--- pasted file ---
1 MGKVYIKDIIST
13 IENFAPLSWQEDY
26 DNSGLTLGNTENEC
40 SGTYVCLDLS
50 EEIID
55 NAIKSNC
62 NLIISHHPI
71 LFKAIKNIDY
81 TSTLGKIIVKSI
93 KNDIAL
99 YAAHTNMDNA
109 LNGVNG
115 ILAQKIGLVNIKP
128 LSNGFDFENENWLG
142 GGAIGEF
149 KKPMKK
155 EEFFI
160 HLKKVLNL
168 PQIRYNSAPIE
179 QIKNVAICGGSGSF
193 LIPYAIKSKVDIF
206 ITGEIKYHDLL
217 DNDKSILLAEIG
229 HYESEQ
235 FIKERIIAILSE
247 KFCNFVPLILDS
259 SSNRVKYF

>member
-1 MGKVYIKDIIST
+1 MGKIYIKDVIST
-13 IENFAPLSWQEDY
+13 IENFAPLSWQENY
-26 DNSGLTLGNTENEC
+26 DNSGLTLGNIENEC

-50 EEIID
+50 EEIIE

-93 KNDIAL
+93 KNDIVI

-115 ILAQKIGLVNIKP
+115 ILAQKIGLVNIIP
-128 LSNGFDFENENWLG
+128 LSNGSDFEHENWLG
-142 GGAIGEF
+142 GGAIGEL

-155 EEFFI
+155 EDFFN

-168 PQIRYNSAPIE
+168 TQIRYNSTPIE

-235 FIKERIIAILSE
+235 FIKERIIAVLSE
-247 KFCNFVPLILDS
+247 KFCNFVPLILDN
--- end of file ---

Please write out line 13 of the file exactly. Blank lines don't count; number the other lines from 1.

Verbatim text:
115 ILAQKIGLVNIKP